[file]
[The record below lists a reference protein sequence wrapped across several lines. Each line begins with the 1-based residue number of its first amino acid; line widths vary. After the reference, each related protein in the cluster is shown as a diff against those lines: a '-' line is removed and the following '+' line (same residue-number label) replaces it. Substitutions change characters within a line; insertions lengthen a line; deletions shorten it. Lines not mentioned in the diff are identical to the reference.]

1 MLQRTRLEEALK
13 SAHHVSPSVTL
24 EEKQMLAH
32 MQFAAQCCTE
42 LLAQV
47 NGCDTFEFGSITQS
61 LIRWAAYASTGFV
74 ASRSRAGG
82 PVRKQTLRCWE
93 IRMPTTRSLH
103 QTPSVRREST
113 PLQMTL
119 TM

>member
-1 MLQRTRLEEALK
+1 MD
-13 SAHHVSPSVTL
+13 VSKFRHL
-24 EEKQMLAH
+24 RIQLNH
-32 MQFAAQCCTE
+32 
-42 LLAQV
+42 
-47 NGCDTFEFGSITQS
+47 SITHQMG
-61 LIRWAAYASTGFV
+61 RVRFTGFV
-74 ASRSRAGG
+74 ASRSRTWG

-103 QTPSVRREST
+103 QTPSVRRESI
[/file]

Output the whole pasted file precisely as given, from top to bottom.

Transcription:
[The record below lists a reference protein sequence wrapped across several lines. Each line begins with the 1-based residue number of its first amino acid; line widths vary. After the reference, each related protein in the cluster is shown as a diff against those lines: a '-' line is removed and the following '+' line (same residue-number label) replaces it. Substitutions change characters within a line; insertions lengthen a line; deletions shorten it. Lines not mentioned in the diff are identical to the reference.]

1 MLQRTRLEEALK
13 SAHHVSPSVTL
24 EEKQMLAH
32 MQFAAQCCTE
42 LLAQV
47 NGCDTFEFGSITQS
61 LIRWAAYASTGFV
74 ASRSRAGG
82 PVRKQTLRCWE
93 IRMPTTRSLH
103 QTPSVRREST
113 PLQMTL
119 TM

>member
-1 MLQRTRLEEALK
+1 MD
-13 SAHHVSPSVTL
+13 VSKFRHL
-24 EEKQMLAH
+24 RIQLNH
-32 MQFAAQCCTE
+32 
-42 LLAQV
+42 
-47 NGCDTFEFGSITQS
+47 SITHQMG
-61 LIRWAAYASTGFV
+61 RVRFTGFV
-74 ASRSRAGG
+74 ASRSRTWG

-103 QTPSVRREST
+103 QTPSVRRESI